Expectations for the meeting between President Trump and President Xi are running high, as the two leaders prepare to meet on the sidelines of the Group of 20 (G20) meeting in Osaka, Japan. This will be the first meeting between the two leaders since trade negotiations collapsed in May, after China allegedly backpedalled on U.S. demands. Both sides have since ratcheted up their punitive measures and tariffs.
The U.S.-China trade war is dominating the G20 discussions and casting a shadow on global growth estimates. While a truce is unlikely, one possible scenario for restarting the negotiations is a goodwill statement. At the very least, President Trump signaled that he hopes the talks are "productive," although both sides have hardened their stance in advance of the meeting.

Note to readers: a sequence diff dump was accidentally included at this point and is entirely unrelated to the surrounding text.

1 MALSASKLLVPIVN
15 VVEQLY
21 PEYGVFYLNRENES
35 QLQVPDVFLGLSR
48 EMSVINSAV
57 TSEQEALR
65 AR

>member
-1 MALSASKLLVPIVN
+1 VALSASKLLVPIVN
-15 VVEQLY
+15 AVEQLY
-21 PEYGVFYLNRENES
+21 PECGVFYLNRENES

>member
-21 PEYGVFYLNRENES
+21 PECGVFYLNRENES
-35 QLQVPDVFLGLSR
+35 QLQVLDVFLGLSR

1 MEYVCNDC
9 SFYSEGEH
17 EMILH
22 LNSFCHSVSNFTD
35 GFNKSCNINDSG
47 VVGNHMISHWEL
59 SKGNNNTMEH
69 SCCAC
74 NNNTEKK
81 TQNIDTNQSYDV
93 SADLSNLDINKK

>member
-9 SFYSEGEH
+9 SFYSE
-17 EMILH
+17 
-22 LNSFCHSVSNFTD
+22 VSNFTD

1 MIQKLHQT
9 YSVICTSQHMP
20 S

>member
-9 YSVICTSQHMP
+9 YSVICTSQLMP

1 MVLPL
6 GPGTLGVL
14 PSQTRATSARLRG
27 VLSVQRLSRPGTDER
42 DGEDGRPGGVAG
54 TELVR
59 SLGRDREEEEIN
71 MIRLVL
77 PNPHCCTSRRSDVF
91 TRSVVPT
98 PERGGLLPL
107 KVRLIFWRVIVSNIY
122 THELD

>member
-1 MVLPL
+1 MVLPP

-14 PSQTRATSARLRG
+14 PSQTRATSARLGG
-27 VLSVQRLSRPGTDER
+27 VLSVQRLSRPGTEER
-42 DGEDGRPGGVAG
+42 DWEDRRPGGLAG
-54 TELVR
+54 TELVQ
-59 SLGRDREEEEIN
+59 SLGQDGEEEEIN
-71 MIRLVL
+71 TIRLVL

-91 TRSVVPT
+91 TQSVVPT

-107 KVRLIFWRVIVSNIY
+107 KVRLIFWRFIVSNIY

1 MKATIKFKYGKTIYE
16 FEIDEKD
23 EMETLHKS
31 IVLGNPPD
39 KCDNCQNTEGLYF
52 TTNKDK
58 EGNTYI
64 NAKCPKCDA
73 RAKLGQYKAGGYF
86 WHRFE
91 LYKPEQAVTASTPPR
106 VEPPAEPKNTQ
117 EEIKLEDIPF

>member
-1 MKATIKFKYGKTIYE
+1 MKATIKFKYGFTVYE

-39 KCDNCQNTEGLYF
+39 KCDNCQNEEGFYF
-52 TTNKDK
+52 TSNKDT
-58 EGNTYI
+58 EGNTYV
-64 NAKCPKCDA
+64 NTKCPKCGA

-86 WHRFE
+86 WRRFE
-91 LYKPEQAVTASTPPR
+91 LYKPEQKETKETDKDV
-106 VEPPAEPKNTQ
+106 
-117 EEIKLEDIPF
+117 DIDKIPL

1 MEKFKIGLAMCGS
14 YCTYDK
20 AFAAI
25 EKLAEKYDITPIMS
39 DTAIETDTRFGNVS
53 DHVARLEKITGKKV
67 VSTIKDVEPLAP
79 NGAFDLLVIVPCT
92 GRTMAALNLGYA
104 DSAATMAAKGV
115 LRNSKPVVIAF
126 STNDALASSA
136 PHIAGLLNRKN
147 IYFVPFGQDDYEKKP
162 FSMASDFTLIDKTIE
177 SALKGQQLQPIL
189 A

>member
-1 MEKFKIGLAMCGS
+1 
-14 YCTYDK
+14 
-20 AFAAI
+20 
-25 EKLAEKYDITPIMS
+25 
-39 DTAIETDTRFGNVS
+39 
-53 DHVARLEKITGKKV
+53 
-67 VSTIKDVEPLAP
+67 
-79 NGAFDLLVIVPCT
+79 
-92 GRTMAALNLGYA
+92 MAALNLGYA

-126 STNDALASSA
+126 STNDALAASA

Both leaders are under enormous domestic pressure not to give in or be seen as capitulating. President Trump faces a tough reelection bid next year and needs a good trade deal with China to secure the 2020 election, although his tariffs may be disproportionately hurting the core of his voting base, U.S. farmers. Learn more in China-US Focus's explainer video. Meanwhile, the global trade landscape is undergoing a dramatic and possibly permanent shift, as Chinese businesses diversify their trade relationships, and U.S. businesses move production elsewhere. Some reports indicate that companies are circumventing the tariff rule by having their products stop at intermediate destinations, especially Vietnam, before entering the U.S., effectively dodging Trump's tariffs.
Prepared by China-US Focus editorial teams in Hong Kong and New York, this weekly newsletter offers you snap shots of latest trends and developments emerging from China every week, while adding a dose of historical perspective.